Gardening programs have been popping up in prisons across the United States and can be found from Rikers to San Quentin. Inmate gardening programs offer a wide range of benefits to both the inmates themselves and the surrounding communities.
Health Benefits of Gardening
There are many medical benefits to gardening that can be enjoyed by inmates and non non-inmates alike. Gardening is a form of exercise that can be practiced by people with a wide range of physical activity ability, which can make it an important tool for keeping healthy and fighting obesity. According to the National Institute of Health gardening for 30-45 minutes is considered moderate exercise and is comparable to 30 minutes of walking or biking. Research has shown that 30 minute of gardening daily increases flexibility, strengthens joins, decreases blood pressure and cholesterol levels, lowers risk of diabetes and slows osteoporosis.
Gardening can also be beneficial for mental health. Horticultural therapy has become a popular practice in treating a wide range of ailments including stress, anxiety, and depression. The activity of gardening teaches patience and also improves self confidence.
Benefits of Inmate Gardening Programs
Benefits from inmate gardening programs range from increasing access to healthy foods for the prison to reducing the recidivism rate. In 2004, Pepperdine University Graduate Student Kathryn Waitkus wrote her thesis on the effects of San Quentin Prison in California starting their new Insight Garden Program. Waitkus conducted interviews with program stakeholders including prison staff, inmates participating in the program, and an inmate control group. Waitkus found that being near or in a garden reduced stress, created an environment neutral from segregation, built a community among participants, and inspired feelings of hope and possibility for change.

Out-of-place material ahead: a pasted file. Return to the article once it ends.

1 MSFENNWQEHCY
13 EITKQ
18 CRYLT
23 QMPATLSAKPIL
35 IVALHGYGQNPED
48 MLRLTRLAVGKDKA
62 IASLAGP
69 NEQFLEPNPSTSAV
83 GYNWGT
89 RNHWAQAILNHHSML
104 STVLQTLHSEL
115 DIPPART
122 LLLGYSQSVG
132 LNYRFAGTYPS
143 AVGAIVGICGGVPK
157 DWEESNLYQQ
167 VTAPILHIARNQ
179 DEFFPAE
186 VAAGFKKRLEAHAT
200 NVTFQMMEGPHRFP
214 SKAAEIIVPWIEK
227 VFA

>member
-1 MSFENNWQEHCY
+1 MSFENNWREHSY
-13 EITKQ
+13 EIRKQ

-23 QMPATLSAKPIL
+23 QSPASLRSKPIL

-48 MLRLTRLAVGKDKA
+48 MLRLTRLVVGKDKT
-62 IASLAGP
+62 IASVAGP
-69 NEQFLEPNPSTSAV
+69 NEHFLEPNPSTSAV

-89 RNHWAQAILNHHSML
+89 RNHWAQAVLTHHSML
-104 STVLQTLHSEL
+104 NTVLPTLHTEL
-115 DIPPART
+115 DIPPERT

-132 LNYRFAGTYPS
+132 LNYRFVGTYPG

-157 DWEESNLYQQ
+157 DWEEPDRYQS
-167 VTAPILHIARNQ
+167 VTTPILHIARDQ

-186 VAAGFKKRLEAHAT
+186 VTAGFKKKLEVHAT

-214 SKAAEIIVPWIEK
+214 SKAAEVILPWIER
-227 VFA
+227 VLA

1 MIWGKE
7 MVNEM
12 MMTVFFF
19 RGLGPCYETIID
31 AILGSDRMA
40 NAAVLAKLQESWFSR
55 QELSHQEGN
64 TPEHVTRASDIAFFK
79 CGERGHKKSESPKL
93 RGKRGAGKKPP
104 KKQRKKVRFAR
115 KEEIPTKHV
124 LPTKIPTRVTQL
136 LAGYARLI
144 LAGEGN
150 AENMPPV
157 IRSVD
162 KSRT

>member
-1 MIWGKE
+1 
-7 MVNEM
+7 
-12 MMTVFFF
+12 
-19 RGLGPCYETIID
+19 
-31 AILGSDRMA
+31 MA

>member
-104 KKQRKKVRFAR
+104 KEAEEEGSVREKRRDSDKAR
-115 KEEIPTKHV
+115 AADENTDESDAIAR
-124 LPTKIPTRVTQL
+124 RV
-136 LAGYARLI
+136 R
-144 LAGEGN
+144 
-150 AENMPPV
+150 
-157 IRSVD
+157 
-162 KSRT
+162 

Garden programs also teach inmates valuable skills that can be applied to finding work when they get out of jail. Designing a garden not only teaches inmates about horticulture but can also teach inmates about budgeting and design. Rikers’ program Greenhouse provides inmate participants 9-12 month paid internships after they leave prison, which can later lead to permanent careers in landscaping. Inmates in Rikers’ Greenhouse have a recidivism rate of 5-10% while recidivism rate for the general population is 65%.
The fruits (and vegetables) of the inmates labor benefit a variety of people. Produce finds it’s way into the prison kitchens, providing fresh food for all inmates or is donated to local food pantry’s. Philadelphia’s Root to Re-Entry has donated 47,000 pounds of organic produce to needy families in the Philadelphia area. Prison gardening programs are only available in a limited number of prisons so imagine the benefits increased implementation could have.
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